The Clash that sparked Belfast’s punk movement…

IT’S 30 years since the Battle of Bedford Street kick-started the punk movement in Belfast, well, according to the legendary Terri Hooley anyway. Terri’s organised a gig in Lavery’s Attic tonight to celebrate the anniversary of the time the Clash nearly played in Northern Ireland. However, the council banned the 1977 gig, resulting in a riot outside the Ulster Hall. “It was the night that kick-started the punk revolution,” said Hooley, the founder of Good Vibrations records (see video) who signed the Undertones and Rudi.

  • dewi

    When they knock on your front door how you gonna come? With your hands in the air or on the trigger of your gun?
    That brings back memories….

  • It was Sammy Mc Nally what done it

    Ah – and the good old Pound club – levelled now I believe.

  • billymac

    I was there. It wasn’t a riot. Hooley wasn’t there. He is and always has been only interested in making money.

  • A.N.Other

    What about the day Crass played the Anarchy Centre, and the punks were attacked by both the RUC and a posse of National Front skinheads from the Shankill (allegedly including the young Adair). Memories include local band The Defects doing their rendition of SS/RUC and Crass handing out magic mushrooms on toast!

  • Paul McMahon

    Was there on both days A N Other. Saturday was an absolutely terrifying experience with the Peelers batoning anyone they wanted whilst we were trying to defend ourselves from wee Johnny and his mates.

  • pauljames

    The battle of Bedford Street was a bit of a laugh with everyone trying to take out their frustration at Belfast Council for canceling the concert. We all walked round to the Europa to try and meet the band but couldnt get through the security fence. An interesting aside was that shortly afterwards there was a vote by the students union at Queens whether to allow punk acts to appear at the union which was substantially defeated and it was a few years before any such acts could appear there. As far as Terri Hooleys part in all this the fact that he set up and ran the punk scene at the Harp bar for no reward was enough to make him a hero to me (even if he was an old hippie.) Thanks for the memories Tel.

  • darth rumsfeld

    yep, Terri took much of my little student grant on such largely forgotten gems as Ruefrex, Rudi and the Outcasts, when Queen’s SU was putting on rubbish. I know Malcolm told us never trust a hippy, but Terri is a top bloke- introduced me, and many others to reggae

    couldn’t get to the Ulster Hall that night- too young to travel up to the big city, but its amusing to see the News Letter now putting out supplements for something that at the time they were telling the Godfearing people of Ulster was little short of Armageddon.

    And re the clip from the Tube on this thread- how amazing now seeing someone smoke in a shop.

  • billymac

    “set up and ran the punk scene at the Harp bar for no reward”

    Nice to see that revisionism doesn’t stop at the political posts here. The bands and their audience (often these were one and the same) ran the “scene” at the Harp until Hooley and others moved in and assumed control.

    It’s in the nature of these things that we tend to romanticize, but once punk rock as a cultural movement began to be absorbed by the mainstream, some people saw it as an opportunity to make money and moved in. Similarly, there was no riot outside the Ulster Hall – some of those who were there may tell you different, but you’ll see far worse outside the Odyssey on any Saturday night.

    They were good times and they have influenced music, fashion and attitude ever since, but please -let’s keep it in perspective.

    No More Heroes Anymore

  • Charlie

    If Terri was so money-focused, how come the fella has been skint all the years I’ve known him?? The best thing about the punk scene in Norn Iron was the utter contempt it had for squares, spides, hoods, peelers, paramilitaries and all the usual sectarian ballix that made life so unbearable here in the 70’s/80’s – it was our way of telling all the ****s to **** away off!!! …it was also pretty classless – whether you were a working-class hallion or a grammar school underachiever, if you were genuinely into the music & rejected the aforementioned ballix, you were accepted & the best Ulster characteristics (humour, irreverence, distrust of authority, openness) were allowed to flourish without religious/political baggage getting in the way…Good Vibes on Great Victoria Street was a great after-school hang-out for teenage ne’r do wells like maself and many others and Terri gave us a lot more respect than we ever got from teachers etc…okay, a lot of the music hasn’t aged very well but punk was incredibly liberating for non-conformist N. Irish youth of the late 70’s…god bless oul’ Terri and the Norn Iron punk scene!!!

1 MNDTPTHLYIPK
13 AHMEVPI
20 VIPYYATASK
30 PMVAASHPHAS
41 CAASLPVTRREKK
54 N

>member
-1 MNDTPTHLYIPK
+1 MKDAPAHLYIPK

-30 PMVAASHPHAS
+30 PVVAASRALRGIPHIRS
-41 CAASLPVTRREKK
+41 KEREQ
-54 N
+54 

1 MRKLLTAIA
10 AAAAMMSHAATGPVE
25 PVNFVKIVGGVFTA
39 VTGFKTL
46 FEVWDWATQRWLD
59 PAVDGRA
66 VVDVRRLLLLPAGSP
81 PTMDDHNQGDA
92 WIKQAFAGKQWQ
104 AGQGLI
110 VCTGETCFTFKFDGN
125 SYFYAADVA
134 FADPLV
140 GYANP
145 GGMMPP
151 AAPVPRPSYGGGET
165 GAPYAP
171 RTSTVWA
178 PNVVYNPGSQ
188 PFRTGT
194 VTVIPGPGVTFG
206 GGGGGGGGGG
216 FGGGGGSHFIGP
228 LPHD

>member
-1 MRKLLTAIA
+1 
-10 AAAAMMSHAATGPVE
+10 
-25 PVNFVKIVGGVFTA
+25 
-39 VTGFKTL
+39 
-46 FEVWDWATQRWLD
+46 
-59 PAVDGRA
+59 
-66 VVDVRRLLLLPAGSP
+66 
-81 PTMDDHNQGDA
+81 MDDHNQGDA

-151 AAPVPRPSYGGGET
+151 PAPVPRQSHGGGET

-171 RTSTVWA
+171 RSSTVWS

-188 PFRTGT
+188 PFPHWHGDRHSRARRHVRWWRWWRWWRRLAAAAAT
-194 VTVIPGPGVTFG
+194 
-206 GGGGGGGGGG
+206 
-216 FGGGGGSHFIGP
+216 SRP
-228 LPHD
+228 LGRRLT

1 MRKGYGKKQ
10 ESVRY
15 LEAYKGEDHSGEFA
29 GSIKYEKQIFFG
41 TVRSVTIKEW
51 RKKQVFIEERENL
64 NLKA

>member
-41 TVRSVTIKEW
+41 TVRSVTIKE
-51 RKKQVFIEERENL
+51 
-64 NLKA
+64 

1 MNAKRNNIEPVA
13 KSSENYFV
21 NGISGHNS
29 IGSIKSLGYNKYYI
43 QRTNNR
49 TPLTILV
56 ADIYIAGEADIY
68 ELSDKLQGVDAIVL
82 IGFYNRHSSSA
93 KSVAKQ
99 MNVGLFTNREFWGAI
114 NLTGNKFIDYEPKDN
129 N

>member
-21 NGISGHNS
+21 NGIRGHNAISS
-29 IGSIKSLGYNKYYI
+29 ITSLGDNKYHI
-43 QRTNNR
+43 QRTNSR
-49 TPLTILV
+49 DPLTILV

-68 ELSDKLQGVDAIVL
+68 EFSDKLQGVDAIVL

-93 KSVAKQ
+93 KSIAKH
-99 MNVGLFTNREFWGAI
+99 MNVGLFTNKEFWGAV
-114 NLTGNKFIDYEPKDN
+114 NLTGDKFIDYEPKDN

• I was there that night as well and it was indeed a moment of musical history owing to the lack of music!

  • Belfast Gonzo

    David – you do realise this love of heathen music means an eternity of damnation?!

    And darth? A rebel?

    All these unionists with anarchistic tendencies, it’s enough to make you scratch yer head and wonder what happened to them later!

    OK, don’t say it – they grew up, forgot their roots (man) and got a job. ;O)

  • So Gonzo would you tend toward the opinion that nationalists are more likely to retain an adolescent political outlook?

  • Belfast Gonzo

    Only the ones that don’t grow up. There’s even hope for Ogra SF members.

  • darth rumsfeld

    Gonzo
    perhaps we’re still the radicals- y’know, pursuit of ideals like truth, justice,that sort of stuff.
    It’s the rest of you that compromised.

    Mind, I’m seriously impressed with Vancers’s confession. Never saw him as a punk either….

    and for us wrinklies the Jam – minus pofaced prat Weller- are in Spring & Airbrake next month- watch you don’t rip yer jeans trying to bop to the new wave’s finest

  • Belfast Gonzo

    darth

    That’s what punk was about – high-minded values? What about sticking two fingers up at the establishment, forming a band and excessive drug abuse? :0P

  • Former Idiot

    Paul James said ‘The battle of Bedford Street was a bit of a laugh with everyone trying to take out their frustration at Belfast Council for canceling the concert. We all walked round to the Europa to try and meet the band but couldnt get through the security fence. An interesting aside was that shortly afterwards there was a vote by the students union at Queens whether to allow punk acts to appear at the union which was substantially defeated and it was a few years before any such acts could appear there.'(end quote)